Video games have become a part of our culture, our history, and sales show no signs of waning as the multibillion-dollar gaming industry continues to grow steadily, despite the weak economy.
While most of the industry’s growth is being fueled by the introduction of new innovations — including games, game consoles, hardware and accessories — a vibrant market for used video games has emerged. This is due in part to the recession — most gamers are fine with buying a used copy of a game for a fraction of its suggested retail price — but it’s also because there are a lot of older gamers out there who love the nostalgia playing on their old consoles, and are continuing to seek out classic games. What’s more there are collectors who are fetching thousands, sometimes even tens of thousands of dollars for rare or out of print titles.
Stamford resident Kris Krohn is hoping to capitalize on this trend with the opening of his new store, Retro Games Plus, at 1761 Post Road East in Westport. The store, which will hold its grand opening on Oct. 22, specializes in the buying, selling and trading of classic video games and game consoles including Atari, ColecoVision, Odyssey, Intellivision, Nintendo Entertainment System, SEGA Genesis and the original Playstation, among others, as well as new Xbox 360, PS3 and Wii games and game consoles.
“I started playing video games when I was around 10 years old, and I’ve been an avid collector and player for more than 20 years,” Krohn said during an interview Tuesday while he was setting up his new 700 square foot storefront.
Krohn, who is originally from the Manchester area, moved from Connecticut to Las Vegas about ten years ago, where he enjoyed a successful career in real estate. One day a few years ago he found a rare copy of Bubble Bobble 2 for SNES at a flea market that he bought for $4.
“I sold it just a few days later for $120,” he said, adding that ever since that day “there’s been no looking back, I knew that this was something that I wanted to do.”
“I started with that one game a grew from there,” he said, adding that within months of making that first sale he had launched a robust online business, selling hundreds of titles a month through eBay and Amazon, followed by the establishment of his website, RetroGamesPlus.com.
“That’s what ultimately led to me opening this brick and mortar store,” he said, “is the fact that my inventory grew to the level where it made sense to do it.”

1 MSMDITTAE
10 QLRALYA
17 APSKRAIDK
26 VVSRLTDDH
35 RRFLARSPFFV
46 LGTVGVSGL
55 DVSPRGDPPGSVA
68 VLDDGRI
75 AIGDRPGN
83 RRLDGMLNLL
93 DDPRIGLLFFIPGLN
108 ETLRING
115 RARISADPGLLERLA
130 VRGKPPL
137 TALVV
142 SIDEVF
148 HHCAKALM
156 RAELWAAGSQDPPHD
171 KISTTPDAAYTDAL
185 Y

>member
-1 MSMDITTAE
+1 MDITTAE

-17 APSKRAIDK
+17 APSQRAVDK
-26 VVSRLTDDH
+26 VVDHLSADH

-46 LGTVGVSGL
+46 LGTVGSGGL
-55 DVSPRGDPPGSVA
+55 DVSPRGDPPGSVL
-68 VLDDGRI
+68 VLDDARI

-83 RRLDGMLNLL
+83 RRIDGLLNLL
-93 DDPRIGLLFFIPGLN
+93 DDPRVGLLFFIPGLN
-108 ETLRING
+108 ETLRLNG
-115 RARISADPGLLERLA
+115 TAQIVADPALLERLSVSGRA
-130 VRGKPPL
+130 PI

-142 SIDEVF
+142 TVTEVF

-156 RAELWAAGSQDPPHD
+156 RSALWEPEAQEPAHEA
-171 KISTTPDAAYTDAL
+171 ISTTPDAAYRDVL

He added that he moved back to Connecticut, and to Stamford specifically, with the intention of opening a used game store in the Fairfield County area.
Although most used games in his store sell for only a few dollars, including many of the ones for the “classic” game consoles, Krohn carries other collectible titles that cost $80 or more. All used games come with a 30-day guarantee and can be returned for a full refund. What’s more, Krohn says he cleans and tests most of his games prior to selling them.
Krohn said although selling rare games and classic consoles is “where the money is,” because the margins are higher, he’s still not sure if that will be big of piece of the business.
“It’s kind of hard to say, but I think I’m going to do well with those,” he said of the older game consoles, adding that he’s already had several inquiries about Atari.
“And I had a woman call just the other day asking about ColecoVision,” he added, “so there has definitely been some initial demand for the early game consoles.”
Krohn said driving up the value of classic games is the fact that they simply aren’t in print anymore.
“It’s not like John Wayne movies, where they keep reissuing them on DVD,” he said. “Once these are gone, they’re gone.”
It is interesting to note that most gamers in their 30s and 40s probably logged more hours on their older, “first generation” game consoles than they have on the current, “fourth generation” models, simply because they had more time to play games in the teens and 20s, before they embarked on silly things like professional careers and starting families. As such it is not at all unusual for older gamers to buy, sell and trade video games for the older game systems.
“I think my core demographic is going to be older gamers in their 30s and 40s,” Krohn said. “I don’t expect that too many kids will have an appreciation for the classic games — they’ll look at those Atari games on the wall and they won’t know what they are.”
Krohn said once his store is fully stocked, it will feature more than 5,000 games, about 90 percent of which will be used.
“More and more gamers out there are buying used titles,” Krohn said. “They’re doing it to take advantage of the tremendous cost savings. New titles at the big box stores run anywhere from $40 to $60, whereas you can get a used copy that’s only a year old for less than a quarter of that price, and it will work fine and last just as long.”
Krohn said he’s betting that the store will become a destination for people looking for hard to find or collectible used games.
“I think the next nearest store that sells used games is in Bridgeport,” he said. “From Port Chester to Bridgeport, there’s really no other store like this, that I’m aware of.”
Krohn said he’s planning to raffle off a brand new Playstation3 game console on the day of the store’s grand opening. In addition he plans to offer other giveaways.
Krohn has some ideas for how he can expand the business, once it gets off the ground — for example, “we might partner with a third party repair shop and we might start outsourcing repairs,” on older game consoles, he said.
Initially store hours will be 10 a.m. to 8 p.m., Monday through Saturday, 11 a.m. to 5 p.m., Sunday, however, Krohn said he might have to adjust the hours slightly depending on business.